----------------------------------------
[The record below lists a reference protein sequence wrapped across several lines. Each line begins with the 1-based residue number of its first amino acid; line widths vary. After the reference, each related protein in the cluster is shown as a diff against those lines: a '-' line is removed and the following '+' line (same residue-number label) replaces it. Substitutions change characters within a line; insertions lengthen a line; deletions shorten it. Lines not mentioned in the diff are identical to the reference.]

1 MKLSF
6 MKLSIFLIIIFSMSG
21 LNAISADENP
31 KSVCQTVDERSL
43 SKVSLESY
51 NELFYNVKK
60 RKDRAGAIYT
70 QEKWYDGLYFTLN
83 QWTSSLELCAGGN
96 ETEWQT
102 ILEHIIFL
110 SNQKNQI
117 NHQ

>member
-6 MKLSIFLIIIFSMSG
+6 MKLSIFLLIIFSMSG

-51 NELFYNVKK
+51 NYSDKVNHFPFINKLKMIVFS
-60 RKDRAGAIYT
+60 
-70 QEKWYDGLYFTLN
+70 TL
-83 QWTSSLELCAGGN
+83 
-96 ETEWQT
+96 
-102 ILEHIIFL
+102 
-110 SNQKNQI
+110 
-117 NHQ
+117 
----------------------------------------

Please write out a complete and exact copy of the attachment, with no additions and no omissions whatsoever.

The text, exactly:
[The record below lists a reference protein sequence wrapped across several lines. Each line begins with the 1-based residue number of its first amino acid; line widths vary. After the reference, each related protein in the cluster is shown as a diff against those lines: a '-' line is removed and the following '+' line (same residue-number label) replaces it. Substitutions change characters within a line; insertions lengthen a line; deletions shorten it. Lines not mentioned in the diff are identical to the reference.]

1 MKLSF
6 MKLSIFLIIIFSMSG
21 LNAISADENP
31 KSVCQTVDERSL
43 SKVSLESY
51 NELFYNVKK
60 RKDRAGAIYT
70 QEKWYDGLYFTLN
83 QWTSSLELCAGGN
96 ETEWQT
102 ILEHIIFL
110 SNQKNQI
117 NHQ

>member
-6 MKLSIFLIIIFSMSG
+6 MKLSIFLLIIFSMSG

-51 NELFYNVKK
+51 NYSDKVNHFPFINKLKMIVFS
-60 RKDRAGAIYT
+60 
-70 QEKWYDGLYFTLN
+70 TL
-83 QWTSSLELCAGGN
+83 
-96 ETEWQT
+96 
-102 ILEHIIFL
+102 
-110 SNQKNQI
+110 
-117 NHQ
+117 